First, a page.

Sunday, June 28, 2009

the futility of centrist liberalism and the batsh*t craziness of conservatives part infinity

Everyone knows I voted for neither Obama nor McLame in '08. Still, I find Frank Rich's summation of how Obama has been treated, and how the right has gone militia-shit-crazy, to be a perfect summary of the last six months:
What is this fury about? In his scant 145 days in office, the new president has not remotely matched the Bush record in deficit creation. Nor has he repealed the right to bear arms or exacerbated the wars he inherited. He has tried more than his predecessor ever did to reach across the aisle. But none of that seems to matter. A sizable minority of Americans is irrationally fearful of the fast-moving generational, cultural and racial turnover Obama embodies — indeed, of the 21st century itself. That minority is now getting angrier in inverse relationship to his popularity with the vast majority of the country. Change can be frightening and traumatic, especially if it’s not change you can believe in.

Even people I know well are in on this. Speaking of the climate bill he so vigorously opposed, Phil Kerpen, a conservative debate acquaintance of mine, called liberals communists on his opportunistic appearance on the Glenn Beck show the other day (in all fairness, Beck egged him on, and Phil is really, really desperate to make it big in right wing punditry). So Phil--did you know that some people want to KILL communists? Shoot them? Did you think about that? I mean, you could have used another term, since "communism" technically means the withering away of the state that follows the public ownership of large-scale means of production, rather than the liberal-statism represented in the controversial and imperfect climate bill. But you couldn't help yourself, could you, Phil? You were wrapped up in the moment and saw this as your big chance to prove yourself with your constituency: the militia-shit-crazy right. If I get shot, I'm blaming you, birdbrain. Boy will I be sore.

2 comments:

Will said...

The Rich passage you quoted is ludicriously bad.

"What is this fury about? In his scant 145 days in office, the new president has not remotely matched the Bush record in deficit creation..."

Maybe if you are comparing Obama's 145 days to Bush's 8 years, this is accurate, but obviously misleading. On an annualized basis Obama is massively outpacing Bush.

"Nor has he repealed the right to bear arms or exacerbated the wars he inherited."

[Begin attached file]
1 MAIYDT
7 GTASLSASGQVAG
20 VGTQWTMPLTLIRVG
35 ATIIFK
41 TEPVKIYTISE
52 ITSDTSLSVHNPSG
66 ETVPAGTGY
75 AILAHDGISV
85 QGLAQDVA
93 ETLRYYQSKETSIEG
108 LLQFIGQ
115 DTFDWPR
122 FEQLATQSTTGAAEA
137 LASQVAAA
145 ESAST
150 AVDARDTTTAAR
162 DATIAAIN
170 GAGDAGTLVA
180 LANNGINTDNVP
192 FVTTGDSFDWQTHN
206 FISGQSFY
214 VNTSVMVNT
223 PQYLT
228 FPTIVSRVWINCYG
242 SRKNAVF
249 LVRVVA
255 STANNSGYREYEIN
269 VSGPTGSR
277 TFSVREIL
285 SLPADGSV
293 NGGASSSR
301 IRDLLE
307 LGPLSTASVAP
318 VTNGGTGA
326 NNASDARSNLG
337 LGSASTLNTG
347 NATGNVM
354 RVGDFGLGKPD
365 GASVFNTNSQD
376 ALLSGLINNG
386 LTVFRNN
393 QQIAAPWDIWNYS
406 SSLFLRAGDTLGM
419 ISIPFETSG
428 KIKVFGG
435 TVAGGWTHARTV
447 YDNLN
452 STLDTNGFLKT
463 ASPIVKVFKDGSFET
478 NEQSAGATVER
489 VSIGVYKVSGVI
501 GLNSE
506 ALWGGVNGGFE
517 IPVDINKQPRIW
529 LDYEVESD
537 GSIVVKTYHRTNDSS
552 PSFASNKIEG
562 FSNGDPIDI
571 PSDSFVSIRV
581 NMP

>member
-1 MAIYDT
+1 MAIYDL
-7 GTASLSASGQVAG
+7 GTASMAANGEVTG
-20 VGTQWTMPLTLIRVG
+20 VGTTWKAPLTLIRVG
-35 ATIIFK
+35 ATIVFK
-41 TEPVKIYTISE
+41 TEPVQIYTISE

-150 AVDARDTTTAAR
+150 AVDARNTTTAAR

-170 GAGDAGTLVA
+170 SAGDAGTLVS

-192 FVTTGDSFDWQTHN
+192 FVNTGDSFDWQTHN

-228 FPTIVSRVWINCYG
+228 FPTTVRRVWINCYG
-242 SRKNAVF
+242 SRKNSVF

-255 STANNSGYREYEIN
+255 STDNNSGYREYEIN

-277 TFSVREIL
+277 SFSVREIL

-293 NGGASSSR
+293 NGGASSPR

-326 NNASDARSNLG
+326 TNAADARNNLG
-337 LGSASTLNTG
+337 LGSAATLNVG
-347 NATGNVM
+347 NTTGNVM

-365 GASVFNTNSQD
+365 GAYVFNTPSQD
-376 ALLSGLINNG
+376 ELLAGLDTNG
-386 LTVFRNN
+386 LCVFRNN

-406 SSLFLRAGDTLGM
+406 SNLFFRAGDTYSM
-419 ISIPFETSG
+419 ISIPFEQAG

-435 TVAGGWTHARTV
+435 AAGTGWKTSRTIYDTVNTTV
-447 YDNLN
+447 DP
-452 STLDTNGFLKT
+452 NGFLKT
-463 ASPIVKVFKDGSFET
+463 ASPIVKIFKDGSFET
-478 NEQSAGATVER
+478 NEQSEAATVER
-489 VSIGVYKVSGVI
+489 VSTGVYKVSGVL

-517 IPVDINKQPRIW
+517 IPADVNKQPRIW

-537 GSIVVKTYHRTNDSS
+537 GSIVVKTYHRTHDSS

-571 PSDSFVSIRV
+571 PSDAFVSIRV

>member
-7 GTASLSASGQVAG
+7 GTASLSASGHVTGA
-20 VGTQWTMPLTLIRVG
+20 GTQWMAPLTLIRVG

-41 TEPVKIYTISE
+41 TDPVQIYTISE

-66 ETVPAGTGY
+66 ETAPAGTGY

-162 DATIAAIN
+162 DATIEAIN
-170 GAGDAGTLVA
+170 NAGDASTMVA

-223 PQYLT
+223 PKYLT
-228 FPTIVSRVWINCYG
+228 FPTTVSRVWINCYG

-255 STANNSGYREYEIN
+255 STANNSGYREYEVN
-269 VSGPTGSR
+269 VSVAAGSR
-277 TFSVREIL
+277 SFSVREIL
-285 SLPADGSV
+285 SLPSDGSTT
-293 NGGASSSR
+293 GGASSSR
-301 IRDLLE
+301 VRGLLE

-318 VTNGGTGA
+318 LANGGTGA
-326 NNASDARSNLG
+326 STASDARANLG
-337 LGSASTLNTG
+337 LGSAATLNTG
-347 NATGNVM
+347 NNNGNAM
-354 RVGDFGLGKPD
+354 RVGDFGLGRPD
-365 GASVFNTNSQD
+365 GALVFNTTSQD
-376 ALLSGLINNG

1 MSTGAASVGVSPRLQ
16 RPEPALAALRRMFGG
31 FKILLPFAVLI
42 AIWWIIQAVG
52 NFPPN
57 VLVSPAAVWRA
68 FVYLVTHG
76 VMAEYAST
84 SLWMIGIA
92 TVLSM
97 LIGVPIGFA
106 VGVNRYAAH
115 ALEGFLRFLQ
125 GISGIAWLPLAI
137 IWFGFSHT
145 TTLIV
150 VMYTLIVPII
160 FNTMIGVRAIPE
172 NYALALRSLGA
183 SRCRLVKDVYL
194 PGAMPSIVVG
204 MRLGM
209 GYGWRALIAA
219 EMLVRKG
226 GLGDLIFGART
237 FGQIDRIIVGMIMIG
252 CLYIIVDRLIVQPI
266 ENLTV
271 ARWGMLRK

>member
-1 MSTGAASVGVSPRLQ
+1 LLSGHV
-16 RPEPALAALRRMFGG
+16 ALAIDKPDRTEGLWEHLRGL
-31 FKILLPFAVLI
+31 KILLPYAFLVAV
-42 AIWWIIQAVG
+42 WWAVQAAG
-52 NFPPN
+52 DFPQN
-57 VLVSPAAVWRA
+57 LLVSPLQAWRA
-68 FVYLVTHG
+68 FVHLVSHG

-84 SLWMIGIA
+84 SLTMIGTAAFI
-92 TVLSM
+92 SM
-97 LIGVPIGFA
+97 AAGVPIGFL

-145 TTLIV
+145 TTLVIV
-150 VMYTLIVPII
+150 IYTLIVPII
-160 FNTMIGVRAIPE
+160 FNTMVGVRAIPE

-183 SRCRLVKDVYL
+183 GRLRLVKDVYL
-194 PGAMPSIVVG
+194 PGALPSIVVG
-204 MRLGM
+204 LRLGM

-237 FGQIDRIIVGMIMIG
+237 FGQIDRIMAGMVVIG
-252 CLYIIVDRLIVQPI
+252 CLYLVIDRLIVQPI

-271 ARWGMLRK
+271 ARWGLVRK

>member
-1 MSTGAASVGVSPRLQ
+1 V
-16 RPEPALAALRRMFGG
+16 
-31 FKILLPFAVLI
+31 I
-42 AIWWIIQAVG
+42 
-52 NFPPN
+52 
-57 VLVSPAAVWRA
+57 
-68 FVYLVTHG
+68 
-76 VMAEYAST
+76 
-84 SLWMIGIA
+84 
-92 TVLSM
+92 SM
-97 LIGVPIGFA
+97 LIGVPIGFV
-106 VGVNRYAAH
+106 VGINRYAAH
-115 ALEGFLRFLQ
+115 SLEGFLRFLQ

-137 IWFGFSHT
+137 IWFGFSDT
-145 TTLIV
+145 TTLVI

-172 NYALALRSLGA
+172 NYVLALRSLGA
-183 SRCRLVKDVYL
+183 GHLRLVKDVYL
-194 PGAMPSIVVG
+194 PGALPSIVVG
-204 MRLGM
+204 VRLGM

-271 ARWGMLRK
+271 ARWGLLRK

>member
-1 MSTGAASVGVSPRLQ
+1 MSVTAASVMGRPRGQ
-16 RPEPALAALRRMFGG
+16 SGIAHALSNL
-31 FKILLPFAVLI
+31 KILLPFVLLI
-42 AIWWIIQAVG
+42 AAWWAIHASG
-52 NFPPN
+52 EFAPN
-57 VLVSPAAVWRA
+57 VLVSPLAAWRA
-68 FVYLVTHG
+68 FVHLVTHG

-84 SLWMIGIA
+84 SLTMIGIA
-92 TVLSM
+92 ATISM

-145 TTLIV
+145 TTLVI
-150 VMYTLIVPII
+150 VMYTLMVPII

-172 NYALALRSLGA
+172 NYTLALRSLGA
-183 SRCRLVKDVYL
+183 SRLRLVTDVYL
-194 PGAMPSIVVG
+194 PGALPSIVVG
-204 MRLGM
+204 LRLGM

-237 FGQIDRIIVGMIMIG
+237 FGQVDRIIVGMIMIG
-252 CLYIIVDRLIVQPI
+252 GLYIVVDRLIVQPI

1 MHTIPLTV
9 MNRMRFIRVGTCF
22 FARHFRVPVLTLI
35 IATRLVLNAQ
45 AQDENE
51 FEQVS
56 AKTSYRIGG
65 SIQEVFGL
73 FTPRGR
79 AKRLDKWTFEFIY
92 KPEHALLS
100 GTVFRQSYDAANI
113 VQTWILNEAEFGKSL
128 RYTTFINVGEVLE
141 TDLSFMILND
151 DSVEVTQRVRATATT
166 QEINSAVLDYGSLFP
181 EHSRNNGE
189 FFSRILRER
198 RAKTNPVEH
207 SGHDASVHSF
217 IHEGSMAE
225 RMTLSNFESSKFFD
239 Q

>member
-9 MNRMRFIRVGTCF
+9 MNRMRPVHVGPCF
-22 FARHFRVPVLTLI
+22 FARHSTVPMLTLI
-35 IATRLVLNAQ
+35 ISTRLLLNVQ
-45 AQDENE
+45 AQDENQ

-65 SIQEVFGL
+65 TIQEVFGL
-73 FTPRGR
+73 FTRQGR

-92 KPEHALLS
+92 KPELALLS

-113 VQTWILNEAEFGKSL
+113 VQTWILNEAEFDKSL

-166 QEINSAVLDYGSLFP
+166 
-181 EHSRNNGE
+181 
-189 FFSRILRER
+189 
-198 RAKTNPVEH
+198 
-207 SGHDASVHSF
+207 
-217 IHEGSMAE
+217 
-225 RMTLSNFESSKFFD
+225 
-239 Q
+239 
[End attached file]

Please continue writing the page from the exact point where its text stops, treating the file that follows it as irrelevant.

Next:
Afghanistan?

And then there's just the general smugness to refer to people as "irrationally" afraid of change. IMHO, it's the flip-side of the "liberals hate america" rhetoric that comes from conservatives.

Also, to nitpick, it didn't sound like Kerpen referred to liberals as communists, but instead referred to the bill as a communist bill. A small, but important distinction, I think, especially if your primary issue with Kerpen's remarks is that it might cause someone to get shot.

"since "communism" technically means the withering away of the state that follows the public ownership of large-scale means of production,"

What on earth? In a world where there was public ownership of the large-scale means of production, there would have to be a massive state apparatus to administrate such a thing. There's a huge literature base that goes into detail about the tragedy of the commons and the problems of administrating public goods. It's only in the world of radical privatization that you could see the withering away of the state, because the combination of private property rights combined with arbitration services would make a coercive state would at least make the state superfluous.

And doesn't history contradict you? The soviet union had the full-scale collectivization of the means of production that you identify. Did the state weaken? This sort of collectivization has been tried in any number of places, do you have any empiric where any collectivization of any industry led to a REDUCTION in the size and scope of government?

matt said...

Hi Will. I'll give you that the Rich passage is bad. But I didn't make the rules on political science terminology. Marxist theory (agree with it or not) holds that when the means of production are socialized, the state will eventually wither away. That's the DEFINITION of "communism." Do I think that will happen? Not necessarily, but that's the definition, and hence Kerpen and Beck were technically incorrect in calling Cap and Trade a "communist" bill. They should have called it a "state intervention into the market" bill. There are, then, two possible reasons why Kerpen, a very smart person, would call it "communist." One is that he's simply ignorant about what communism means. The other is that he is purposely misusing the word "communist" in order to inspire hate and loathing against the bill. I think the latter explanation is more feasible than the former. As for your history lesson, it's 100% irrelevant to my post. History doesn't contradict me, because I wasn't making any normative or historical argument about stalinist totalitarian states--or any other states. Next time read my posts more carefully. There's plenty for you to argue with, just argue with stuff I'm actually saying, and not what you think I'm saying. Cool?

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